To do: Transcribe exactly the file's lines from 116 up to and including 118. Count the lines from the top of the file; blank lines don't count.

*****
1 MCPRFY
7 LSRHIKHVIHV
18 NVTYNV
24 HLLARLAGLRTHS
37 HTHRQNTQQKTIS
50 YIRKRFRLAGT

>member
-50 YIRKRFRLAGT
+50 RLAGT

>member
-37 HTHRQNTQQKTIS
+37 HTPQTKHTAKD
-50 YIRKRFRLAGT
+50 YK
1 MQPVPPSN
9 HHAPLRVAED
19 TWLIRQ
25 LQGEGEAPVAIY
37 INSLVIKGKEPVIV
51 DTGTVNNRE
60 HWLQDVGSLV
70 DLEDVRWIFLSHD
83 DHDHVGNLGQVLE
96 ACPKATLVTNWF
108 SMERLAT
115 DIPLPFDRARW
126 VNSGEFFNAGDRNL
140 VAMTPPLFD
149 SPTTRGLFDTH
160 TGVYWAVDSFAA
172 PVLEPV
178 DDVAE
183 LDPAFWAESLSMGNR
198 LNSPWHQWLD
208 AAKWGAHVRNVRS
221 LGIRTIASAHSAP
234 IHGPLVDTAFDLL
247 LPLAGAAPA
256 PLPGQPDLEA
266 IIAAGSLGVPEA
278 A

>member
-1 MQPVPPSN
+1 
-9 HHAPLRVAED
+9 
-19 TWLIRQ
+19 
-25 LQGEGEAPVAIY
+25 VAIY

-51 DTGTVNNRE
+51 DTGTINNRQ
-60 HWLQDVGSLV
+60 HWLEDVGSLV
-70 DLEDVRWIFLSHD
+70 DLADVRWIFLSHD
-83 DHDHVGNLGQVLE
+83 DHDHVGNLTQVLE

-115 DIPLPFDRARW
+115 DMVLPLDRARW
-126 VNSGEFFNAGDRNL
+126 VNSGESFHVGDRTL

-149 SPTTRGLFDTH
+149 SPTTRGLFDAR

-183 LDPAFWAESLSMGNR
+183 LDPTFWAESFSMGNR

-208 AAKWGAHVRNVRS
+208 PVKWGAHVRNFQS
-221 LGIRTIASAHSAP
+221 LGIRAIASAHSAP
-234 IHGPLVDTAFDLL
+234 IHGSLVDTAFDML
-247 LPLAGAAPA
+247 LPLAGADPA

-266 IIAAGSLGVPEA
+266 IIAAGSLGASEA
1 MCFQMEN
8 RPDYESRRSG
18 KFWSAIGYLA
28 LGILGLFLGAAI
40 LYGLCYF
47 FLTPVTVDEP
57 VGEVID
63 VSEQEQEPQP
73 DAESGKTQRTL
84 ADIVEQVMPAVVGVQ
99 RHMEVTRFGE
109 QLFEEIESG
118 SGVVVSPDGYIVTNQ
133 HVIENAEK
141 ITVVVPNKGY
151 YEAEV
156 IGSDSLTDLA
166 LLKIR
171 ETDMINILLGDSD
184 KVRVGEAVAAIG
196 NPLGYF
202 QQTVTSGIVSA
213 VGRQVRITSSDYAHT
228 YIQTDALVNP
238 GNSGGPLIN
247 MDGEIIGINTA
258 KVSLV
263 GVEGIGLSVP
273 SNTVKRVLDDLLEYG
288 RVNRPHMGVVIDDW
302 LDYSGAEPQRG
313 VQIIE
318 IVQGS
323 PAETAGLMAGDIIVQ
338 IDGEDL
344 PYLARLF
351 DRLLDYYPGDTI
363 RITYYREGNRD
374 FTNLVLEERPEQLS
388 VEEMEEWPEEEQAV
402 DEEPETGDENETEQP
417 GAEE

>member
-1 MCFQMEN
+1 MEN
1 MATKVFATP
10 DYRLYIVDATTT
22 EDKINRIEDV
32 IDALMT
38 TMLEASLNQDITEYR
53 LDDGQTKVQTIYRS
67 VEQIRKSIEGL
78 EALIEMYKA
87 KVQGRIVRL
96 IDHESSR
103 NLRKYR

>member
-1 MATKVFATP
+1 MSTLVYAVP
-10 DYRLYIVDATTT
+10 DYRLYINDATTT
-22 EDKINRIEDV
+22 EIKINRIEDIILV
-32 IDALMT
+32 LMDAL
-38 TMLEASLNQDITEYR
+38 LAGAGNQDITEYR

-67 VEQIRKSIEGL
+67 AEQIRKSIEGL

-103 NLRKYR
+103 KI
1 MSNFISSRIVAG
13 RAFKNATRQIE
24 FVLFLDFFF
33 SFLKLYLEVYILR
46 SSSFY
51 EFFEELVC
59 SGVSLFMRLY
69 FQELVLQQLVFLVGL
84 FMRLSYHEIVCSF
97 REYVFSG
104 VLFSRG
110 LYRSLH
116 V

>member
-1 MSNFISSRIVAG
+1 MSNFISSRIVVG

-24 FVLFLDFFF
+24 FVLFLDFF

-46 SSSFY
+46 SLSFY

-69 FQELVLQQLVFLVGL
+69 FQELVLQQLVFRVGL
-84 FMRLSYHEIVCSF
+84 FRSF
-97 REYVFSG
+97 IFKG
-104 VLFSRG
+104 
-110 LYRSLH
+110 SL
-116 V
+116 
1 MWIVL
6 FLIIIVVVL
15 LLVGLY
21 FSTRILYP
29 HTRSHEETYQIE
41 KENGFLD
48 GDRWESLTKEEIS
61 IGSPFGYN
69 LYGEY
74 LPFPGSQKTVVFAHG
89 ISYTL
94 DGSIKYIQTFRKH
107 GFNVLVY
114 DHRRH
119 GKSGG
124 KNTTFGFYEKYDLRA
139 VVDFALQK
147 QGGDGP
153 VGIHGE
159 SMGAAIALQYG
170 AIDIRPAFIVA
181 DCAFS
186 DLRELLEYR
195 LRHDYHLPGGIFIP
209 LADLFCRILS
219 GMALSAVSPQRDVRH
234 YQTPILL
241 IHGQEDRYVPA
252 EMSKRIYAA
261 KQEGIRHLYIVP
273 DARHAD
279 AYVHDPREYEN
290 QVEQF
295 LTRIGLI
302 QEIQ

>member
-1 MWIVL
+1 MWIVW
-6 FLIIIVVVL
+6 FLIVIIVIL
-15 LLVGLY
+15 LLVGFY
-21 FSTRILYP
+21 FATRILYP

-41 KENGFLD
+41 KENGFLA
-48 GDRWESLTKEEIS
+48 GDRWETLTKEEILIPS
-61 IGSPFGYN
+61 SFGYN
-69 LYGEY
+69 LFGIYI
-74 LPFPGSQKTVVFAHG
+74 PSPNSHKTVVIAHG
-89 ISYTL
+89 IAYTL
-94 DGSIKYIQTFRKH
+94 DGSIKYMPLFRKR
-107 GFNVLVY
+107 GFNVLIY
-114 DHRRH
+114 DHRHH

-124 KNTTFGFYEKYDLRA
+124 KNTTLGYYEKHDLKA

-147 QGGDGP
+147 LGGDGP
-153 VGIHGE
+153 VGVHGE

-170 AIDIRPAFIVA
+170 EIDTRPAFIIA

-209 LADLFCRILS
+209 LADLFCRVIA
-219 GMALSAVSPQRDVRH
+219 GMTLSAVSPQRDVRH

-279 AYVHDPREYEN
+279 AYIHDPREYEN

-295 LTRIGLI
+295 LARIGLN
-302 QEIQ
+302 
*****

388 VEEMEEWPEEEQAV
402 DEEPETGDENETEQP
417 GAEE